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For an NBA ref, the pressure was nothing new.After all, he'd been undercover in the Mafia.

Bob Delaney was a young New Jersey State Police officer in the 1970s when he accepted an assignment to take a new identity as Bobby Covert, president of a trucking company. As an undercover agent, Delaney would conduct business with members of an organized crime outfit loosely called the Mafia, including members of the Genovese and Bruno families.

Although in danger every day year after year, Delaney lived through the undercover assignment, eventually testifying to grand juries and in courtrooms to help convict dozens of extortionists who sometimes escalated to murder.

Where do you go after an experience like that? Burned out by his law enforcement career, Delaney struggled for some time with symptoms of post-traumatic stress syndrome. As a high school and college student, Delaney had excelled in basketball, so he decided to return to the sport he loved - not as a player but as a referee.

Just as most individuals who want to become state troopers fail to make the cut, most people who want to work as referees for the National Basketball Association fail to realize their dream. Delaney succeeded at both endeavors.

A couple of years ago, Delaney met Dave Scheiber, a sports journalist at the St. Petersburg Times. Fascinated by Delaney's dramatic life, Scheiber wrote a two-part series for the newspaper. When Delaney decided to tell his own story at book length, he chose Scheiber as his collaborator.

Most of the book is presented in first person; occasional passages refer to Delaney in the third person. In both types of passages, Scheiber's mission is to give Delaney's story coherence.

Other undercover police officers who infiltrated crime organizations have told their stories in book form. Perhaps the best known is Joe Pistone, a Federal Bureau of Investigation agent known as Donnie Brasco. Pistone's undercover assignment to bring New York's Bonanno crime family to justice yielded a bestselling book and a Hollywood movie.

In Delaney's book, he describes meeting and bonding with Pistone.

As a work of nonfiction narrative, Covert isn't perfect. Delaney's accounts of his undercover work are not easily verifiable, as is usually the case with memoirs of this sort. Furthermore, although Delaney emerges as mostly brave and humble, Scheiber has not prevented a dollop of hero worship from creeping into the text.

Quite likely, however, potential readers of Covert will not expect either underlying objective journalism or a skeptical tone. They will pick the book up to feed their passion for accounts of organized crime and/or professional basketball. At that, the book is a success.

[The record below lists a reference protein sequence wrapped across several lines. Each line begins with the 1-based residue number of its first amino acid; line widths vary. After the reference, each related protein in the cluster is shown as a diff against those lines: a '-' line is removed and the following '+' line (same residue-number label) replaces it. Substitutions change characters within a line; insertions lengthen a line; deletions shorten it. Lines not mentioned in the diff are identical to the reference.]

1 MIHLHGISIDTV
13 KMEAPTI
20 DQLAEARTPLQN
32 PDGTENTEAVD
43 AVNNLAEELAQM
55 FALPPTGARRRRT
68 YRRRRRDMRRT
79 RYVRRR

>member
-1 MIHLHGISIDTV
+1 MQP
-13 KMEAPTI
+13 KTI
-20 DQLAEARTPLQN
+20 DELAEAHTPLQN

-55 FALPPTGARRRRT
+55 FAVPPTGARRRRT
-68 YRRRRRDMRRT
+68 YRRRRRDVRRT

Steve Weinberg is an investigative journalist and the author of eight nonfiction books.

Covert: My Years Infiltrating the Mob

By Bob Delaney with Dave Scheiber

Union Square Press, 276 pages, $19.95

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An excerpt - Covert

We wanted to understand how organized crime operated, how it infiltrated waterfront unions and strong-armed legitimate businesses. Still, there were some deals involving swag that we just couldn't walk away from. There were three street guys we got to know who said they could score "loads" from the Port - and that was of interest to us.

One day, they told us they could put together a tractor-trailer load of television sets. This sounded promising indeed. They let us know they'd bring the sets to the loading dock at about 2:00 a.m. We got there on time, and waited in the darkness. No sign of the load. At 3:00 a.m., still no sign. At 4:00 a.m., just as it seemed that a huge deal had gone south, the dead quiet of early morning was shattered by a God-awful screeching sound. We looked down the street, and here was a tractor-trailer crawling toward us. "You gotta be f---in' kiddin'," I said to no one in particular.

The idiots had no idea how to drive, and they had locked up the brakes on the trailer. They were literally dragging it to us from the port. The air was filled with the strong odor of burning rubber. I was thinking, "Great, we're all going to get arrested three months into the investigation, on our first major buy." Any rookie cop could easily have followed the trailer from the port to our building.

"What the hell are you doing?!!" I yelled to the driver.

We made them drag the trailer to the back of our building as quickly as they could, and prepared to offload the TVs to our smaller trucks. Naturally, the three stooges had no idea that everything would wind up at division headquarters and be used as evidence against them. But it turned out that the joke was on us.

We opened up the back of the trailer and instead of TVs, they had these small four-foot refrigerators. "We can't do anything with these," I told the ringleader. "We got no outlet for little refrigerators. Are you f---in' crazy?" Then they started arguing among themselves, with one of the guys screaming, "I told you we were supposed to take the other trailer!"